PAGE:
Ornithonyssus spp. normally only feeds in the darkness, during daytimes it stays hidden in cracks and floors. But if the animals are kept in permanently dark and damp conditions, as it often occurs even today in traditional farm houses, this blood sucking mite will feed all over the day, thus doubling and tripling its production rate. So in a very short time a heavy infestation will occur, bringing similar results as the first mentioned species and their sucking action can kill new borne guinea pigs. Both of the latter mentioned species also attack man. Ornithonyssus bacoti causes a sharp, itching pain when biting and skin sensitive persons may develop a severe dermatitis as a sign of a heavy immune response (Roberts and Janovy 1996). Pulex simulans has a similar disturbing pattern when biting man.

But there is another danger, coming from the latter 2 species. Blood sucking arthropods often act as vectors for a wide range of diseases.

Since the times of the great outbreaks of plague (also called pest or black death) fleas have a reputation as vectors. Pest, caused by the bacteria Yersinia pestis, is a disease of rodents which is contracted by humans through the bites of fleas, particulary Xenopsylla cheopis but there are also reports indicating that Pulex irritans and P. simulans can transmit plague mainly from person to person (Twigg 1984).

Nevertheless I found in recent studies a high infestation rate of guinea pigs with P. irritans and P. simulans with high insecticide resistance. Since guinea pigs are susceptible to plague, this has important public health implications.

Murine Typhus can be transmitted by both fleas and Ornithonyssus bacoti. It is a disease caused by Rickettsia typhi which is morphologically indistinguishable from Rickettsia prowazeckii, the agent for the epidemic, or lice borne typhus. Usually X. cheopis is considered to be the primary vector, although experimentally also Ornithonyssus bacoti is able to transmit the disease. This mite experimentally also have been shown to transmit plague, rickettsial pox, Q fever (Roberts and Janovy 1996).

To my knowledge neither plague nor murine typhus previous to conquest times has been reported from South America. However both above mentioned species are not very host specific. Keeping this in mind and the high susceptibility of guinea pigs to a wide range of human diseases, as proven through wide use as laboratory animal and the unique fact of a very close relation of those animals to humans in South America, there exists a good possibility that the mentioned ectoparasites could have played its role in spreading out diseases in pre-conquest, as in conquest times.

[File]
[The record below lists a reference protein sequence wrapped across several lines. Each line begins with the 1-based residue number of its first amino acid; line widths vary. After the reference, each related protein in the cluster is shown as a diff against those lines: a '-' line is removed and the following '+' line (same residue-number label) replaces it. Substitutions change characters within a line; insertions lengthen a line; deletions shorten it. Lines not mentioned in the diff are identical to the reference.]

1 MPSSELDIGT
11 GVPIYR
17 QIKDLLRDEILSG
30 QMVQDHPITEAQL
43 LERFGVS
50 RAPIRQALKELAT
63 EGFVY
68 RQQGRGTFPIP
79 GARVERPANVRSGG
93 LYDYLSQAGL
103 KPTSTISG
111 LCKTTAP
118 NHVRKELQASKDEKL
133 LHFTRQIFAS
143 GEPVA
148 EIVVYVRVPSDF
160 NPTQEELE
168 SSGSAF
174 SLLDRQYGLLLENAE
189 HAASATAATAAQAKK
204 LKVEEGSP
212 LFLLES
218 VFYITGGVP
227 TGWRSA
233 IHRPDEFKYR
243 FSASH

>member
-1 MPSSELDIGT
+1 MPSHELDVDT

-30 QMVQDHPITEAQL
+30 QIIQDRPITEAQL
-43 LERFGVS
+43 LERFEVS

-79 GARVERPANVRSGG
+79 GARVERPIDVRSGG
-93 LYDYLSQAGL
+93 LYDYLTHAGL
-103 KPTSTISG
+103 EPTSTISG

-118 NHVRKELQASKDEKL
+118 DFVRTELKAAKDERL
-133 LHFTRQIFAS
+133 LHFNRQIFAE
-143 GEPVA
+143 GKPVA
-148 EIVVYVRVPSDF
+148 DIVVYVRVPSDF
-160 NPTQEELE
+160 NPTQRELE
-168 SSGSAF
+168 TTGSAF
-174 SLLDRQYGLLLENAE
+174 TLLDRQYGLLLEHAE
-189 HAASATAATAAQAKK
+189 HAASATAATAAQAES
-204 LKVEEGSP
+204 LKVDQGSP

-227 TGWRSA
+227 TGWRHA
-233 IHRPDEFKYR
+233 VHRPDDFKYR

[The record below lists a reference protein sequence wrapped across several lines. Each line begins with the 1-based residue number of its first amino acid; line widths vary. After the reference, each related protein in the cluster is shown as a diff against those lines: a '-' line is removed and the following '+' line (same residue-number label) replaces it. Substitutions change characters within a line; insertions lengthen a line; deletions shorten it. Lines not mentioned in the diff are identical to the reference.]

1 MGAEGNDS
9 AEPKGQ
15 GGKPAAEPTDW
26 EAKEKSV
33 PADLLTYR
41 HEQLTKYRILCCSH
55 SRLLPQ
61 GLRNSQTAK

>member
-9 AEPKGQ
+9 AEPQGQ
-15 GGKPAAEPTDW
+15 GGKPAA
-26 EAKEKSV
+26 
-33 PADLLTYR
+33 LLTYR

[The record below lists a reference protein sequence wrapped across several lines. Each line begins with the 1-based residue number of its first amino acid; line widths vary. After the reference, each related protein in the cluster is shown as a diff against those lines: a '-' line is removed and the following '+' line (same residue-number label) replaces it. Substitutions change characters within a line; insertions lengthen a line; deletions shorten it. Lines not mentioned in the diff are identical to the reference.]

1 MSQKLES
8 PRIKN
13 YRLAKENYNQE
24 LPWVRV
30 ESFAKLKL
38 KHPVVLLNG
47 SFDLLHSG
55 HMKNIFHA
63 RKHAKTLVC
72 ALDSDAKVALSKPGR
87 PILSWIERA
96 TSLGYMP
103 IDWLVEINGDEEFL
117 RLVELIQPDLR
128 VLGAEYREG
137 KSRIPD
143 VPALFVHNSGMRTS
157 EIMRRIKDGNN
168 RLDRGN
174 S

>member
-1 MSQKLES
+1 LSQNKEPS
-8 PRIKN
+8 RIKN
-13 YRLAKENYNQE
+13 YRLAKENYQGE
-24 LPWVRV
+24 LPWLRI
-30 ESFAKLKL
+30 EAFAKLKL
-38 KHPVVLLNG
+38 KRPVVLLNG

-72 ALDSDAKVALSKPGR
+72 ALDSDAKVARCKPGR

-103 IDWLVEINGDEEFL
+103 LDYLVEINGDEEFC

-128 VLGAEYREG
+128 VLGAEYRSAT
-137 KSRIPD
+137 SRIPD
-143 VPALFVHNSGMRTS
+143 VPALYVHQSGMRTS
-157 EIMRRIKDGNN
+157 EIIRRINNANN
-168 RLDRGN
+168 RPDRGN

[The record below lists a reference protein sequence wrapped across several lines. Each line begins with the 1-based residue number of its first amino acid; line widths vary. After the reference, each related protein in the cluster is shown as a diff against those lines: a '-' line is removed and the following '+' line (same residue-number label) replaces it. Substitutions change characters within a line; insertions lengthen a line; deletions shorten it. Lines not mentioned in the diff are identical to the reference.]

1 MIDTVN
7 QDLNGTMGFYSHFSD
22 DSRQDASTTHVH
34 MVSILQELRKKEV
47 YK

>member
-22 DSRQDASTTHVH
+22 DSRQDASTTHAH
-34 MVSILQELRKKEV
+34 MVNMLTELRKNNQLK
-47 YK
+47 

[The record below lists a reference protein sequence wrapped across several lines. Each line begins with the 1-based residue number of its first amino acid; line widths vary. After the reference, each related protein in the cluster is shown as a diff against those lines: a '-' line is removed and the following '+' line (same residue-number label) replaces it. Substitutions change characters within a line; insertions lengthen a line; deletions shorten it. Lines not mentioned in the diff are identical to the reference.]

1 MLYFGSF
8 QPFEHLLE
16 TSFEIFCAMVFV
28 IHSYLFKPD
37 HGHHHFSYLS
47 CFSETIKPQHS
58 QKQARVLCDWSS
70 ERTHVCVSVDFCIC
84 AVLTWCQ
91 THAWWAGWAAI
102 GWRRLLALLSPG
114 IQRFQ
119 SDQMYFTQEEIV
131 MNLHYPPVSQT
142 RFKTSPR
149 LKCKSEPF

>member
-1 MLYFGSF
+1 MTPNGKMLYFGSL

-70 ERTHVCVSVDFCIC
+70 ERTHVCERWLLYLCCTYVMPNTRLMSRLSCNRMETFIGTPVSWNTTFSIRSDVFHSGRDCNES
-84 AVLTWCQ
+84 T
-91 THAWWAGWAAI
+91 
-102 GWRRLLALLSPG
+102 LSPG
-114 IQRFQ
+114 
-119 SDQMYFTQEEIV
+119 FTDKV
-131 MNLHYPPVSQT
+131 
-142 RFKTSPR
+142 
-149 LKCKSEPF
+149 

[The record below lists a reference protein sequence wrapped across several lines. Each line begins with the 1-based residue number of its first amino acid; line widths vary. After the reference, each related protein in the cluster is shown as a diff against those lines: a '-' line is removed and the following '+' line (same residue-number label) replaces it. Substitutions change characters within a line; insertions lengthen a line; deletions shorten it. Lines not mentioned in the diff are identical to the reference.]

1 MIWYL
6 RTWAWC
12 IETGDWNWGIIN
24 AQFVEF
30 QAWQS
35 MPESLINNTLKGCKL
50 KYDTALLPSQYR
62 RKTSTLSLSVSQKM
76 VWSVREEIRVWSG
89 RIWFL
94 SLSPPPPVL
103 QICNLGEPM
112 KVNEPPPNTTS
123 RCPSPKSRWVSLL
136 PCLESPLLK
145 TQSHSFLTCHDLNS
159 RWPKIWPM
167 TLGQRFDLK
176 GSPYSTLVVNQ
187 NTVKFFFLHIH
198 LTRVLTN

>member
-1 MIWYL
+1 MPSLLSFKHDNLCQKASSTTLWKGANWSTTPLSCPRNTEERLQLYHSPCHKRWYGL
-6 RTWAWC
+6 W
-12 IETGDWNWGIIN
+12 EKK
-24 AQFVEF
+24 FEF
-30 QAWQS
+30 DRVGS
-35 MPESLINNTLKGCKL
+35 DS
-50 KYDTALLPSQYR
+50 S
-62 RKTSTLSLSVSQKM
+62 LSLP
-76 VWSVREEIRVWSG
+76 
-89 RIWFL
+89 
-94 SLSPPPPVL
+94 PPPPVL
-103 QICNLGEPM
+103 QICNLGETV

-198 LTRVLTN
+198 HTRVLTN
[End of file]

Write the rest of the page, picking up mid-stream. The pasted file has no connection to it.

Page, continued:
Needed urgently in this field are the applications of modern laboratory technology. Bones and feces for paleopathological or paleoepidemiological studies are usually in large supply, but ectoparasitic remains in large numbers and good shape are hard to find. Under favorable conditions blood and it's contents may be preserved rather well and highly sensitive procedures are able to trace even the slightest remain of a pathogen. Following this idea, it might give us an even more detailed picture of diseases and it's impact on human populations. It might elucidate relations between domestication and human health as well as increasing our knowledge of epidemiological mechanisms and epidemics.

The studies on the guinea pig are only taken as an example to explain the possibility of another direction of paleoparasitological research , there are other ongoing studies with dogs and camelids.

Acknowledgments. Special thanks to Prof. Dr. Jane Wheeler for the guinea pig mummies of El Yaral as for the detailed information on them.

References Cited

Cohen, M. N. and G. J. Armelagos 1984 Paleopathology at the Origins of Agriculture. Academic Press, New York.         [ Links ]

Mueller-Haye, R. 1984 The Guinea Pig: Handbook of Genetics. Plenum Press, New York.         [ Links ]

Noble, E. R. and G. A. Noble 1976 Parasitology: The Biology of Animal Parasites. Lea and Febiger, Philadelphia.         [ Links ]

Roberts, L. S. and J. Janovy, Jr. 1991 Foundations of Parasitology. Wm. C. Brown Publishers, Dubuque, Iowa.         [ Links ]

Twiggs, G. 1984 The Black Death: A Biological Reappraisal. Schocken Books, London.          [ Links ]

* Department of Parasitology, Veterinary Faculty, University Leipzig, Brandvorwekk Str. 5004275, Leipzig, Germany. E-mail:

Recibido: marzo 1999. Aceptado: diciembre 2000.